The 2012 season for the US league known as Women’s Professional Soccer (WPS) was cancelled today (WPS Suspends 2012 Season – ESPN). The question hanging in the air is whether this is the death of the league (like the previous Women’s United Soccer Association – WUSA), or if this is an opportunity for the league to experience a successful rebirth?
A few months back I wrote an article musing about the sustainability of the WPS (WPS – Will It Get Its Act Together?). I honestly think that a women’s soccer pro league can work, and that by taking 2012 off, there is a chance to do all the tweaking necessary to fix the holes in the business model. That said, there has to be a very public commitment to return to the pitch in 2013. Without a season, momentum and good will be lost, but if the fans are assured of the league’s return, then the year-long absence can be endured as well as possible.
Not having a 2012 season might be a boon to the United States Women’s National Team (USWNT) going into this summer’s Olympic Games. The gyrations made in 2011 to make sure the USWNT got training while also playing a more-or-less full league schedule didn’t do the league any favors. With some USWNT players a bit dinged up, not having to play league matches through the spring will let them have a chance to heal and condition themselves properly.
What went wrong? It’s easy to point a finger to magicJack owner Dan Borislow who seemed, at least from the outside, to treat his team (the storied Washington Freedom, now relocated to Florida and renamed magicJack) and the league as little more than an advertising opportunity to his niche VoIP wares. After being rebuked by the league, he lashed out in the press and in the courts. So yeah, he’s a major player in the WPS woes. That said, the WPS was having issues before Borislow ever became a disruptive influence in the league.
In 2012, the WPS needs to focus on a few areas in anticipation of a 2013 return:
- Redraft league rules to allow more freedom of the league to deal with owners who don’t act in the interest of the league or their team.
- Increase the number of teams to FIFA’s top tier minimum of 8 teams in at least two different time zones.
- Shore up team ownership. There were too many teams moving or folding. There needs to be a commitment from owners to the league, and an escrow account set up to avoid sudden suspension of a team.
- Make a binding player salary cap. I would also suggest making one of the top players on the team an associate/assistant head coach with an additional 15-20% salary bump. On more than one occasion, players have become the team’s interim head coach. Just plan for it at the outset.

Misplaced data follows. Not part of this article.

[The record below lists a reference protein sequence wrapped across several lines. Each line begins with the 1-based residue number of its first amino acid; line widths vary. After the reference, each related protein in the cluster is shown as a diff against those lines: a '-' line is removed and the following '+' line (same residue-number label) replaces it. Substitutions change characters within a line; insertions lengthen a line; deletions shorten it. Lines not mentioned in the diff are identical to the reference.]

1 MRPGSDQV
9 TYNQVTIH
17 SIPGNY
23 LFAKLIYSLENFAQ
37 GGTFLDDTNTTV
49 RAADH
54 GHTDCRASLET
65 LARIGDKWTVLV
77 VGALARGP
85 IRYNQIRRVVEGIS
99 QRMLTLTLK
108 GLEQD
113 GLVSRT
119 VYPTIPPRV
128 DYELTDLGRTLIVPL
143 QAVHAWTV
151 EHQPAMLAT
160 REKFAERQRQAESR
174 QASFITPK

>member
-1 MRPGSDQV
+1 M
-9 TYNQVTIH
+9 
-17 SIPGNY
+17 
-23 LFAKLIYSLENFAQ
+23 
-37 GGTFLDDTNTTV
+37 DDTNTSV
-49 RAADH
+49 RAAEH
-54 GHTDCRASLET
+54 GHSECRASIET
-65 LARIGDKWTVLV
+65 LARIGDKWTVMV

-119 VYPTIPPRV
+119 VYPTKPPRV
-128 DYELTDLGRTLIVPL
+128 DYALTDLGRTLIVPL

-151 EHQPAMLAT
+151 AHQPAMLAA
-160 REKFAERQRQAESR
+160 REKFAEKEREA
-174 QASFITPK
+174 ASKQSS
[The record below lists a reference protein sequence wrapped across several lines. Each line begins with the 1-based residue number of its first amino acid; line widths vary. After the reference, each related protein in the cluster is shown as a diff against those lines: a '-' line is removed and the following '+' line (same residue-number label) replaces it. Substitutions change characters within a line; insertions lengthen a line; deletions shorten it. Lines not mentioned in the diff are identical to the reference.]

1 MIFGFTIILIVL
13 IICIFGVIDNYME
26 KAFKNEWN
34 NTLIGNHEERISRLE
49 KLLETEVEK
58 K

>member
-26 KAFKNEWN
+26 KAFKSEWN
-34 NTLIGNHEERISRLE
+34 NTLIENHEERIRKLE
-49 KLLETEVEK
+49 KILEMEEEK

- Ensure all players are insured. This is a risky sport, and the US doesn’t have universal health care. Stand by your assets.
- Improve your media access. Ideally there will be more than one game a week on cable/satellite, but that might not be changeable. Web video access to live/archived games, preferably in HD, is critical — the more the better. Ask the WNBA.
Most of these aren’t new suggestions. I mentioned many of them in my previous article. But, for the league to succeed, it needs to build upon the few years of hands-on experience it’s gained. That’s a heck of a gift. Though informed by the mistakes of the WUSA, the WPS had to start the league from scratch, trying to make informed guesses as to how things would play out. Now they know.
If you are going to re-boot a league, this is a great way to do it. You take the year to find owners with the wherewithal to stay the course. You get a bit of sanity with the players and how you treat them in all facets, not just pay. You get advice from the WNBA and perhaps some help from MLS. And…you hope big-time that the USWNT wins gold at the Olympics or is at least spectacular if they come up just short. That will help make up for not having a 2012 season. Recognize that it’s about the personalities. If you don’t market the heck out of the USWNT and WPS stars, then you are wasting your assets.
Do I think the WPS will return? I hope so. Yeah, there are a couple of leaks in the boat but nothing that can’t be fixed given this pocket of time they have — and if a certain owner tones down the petulance. The key: not to waste a day. There’s much to do; there’s also (just) enough time to do it.
Photo: JWB Photography (CC BY-SA 3.0)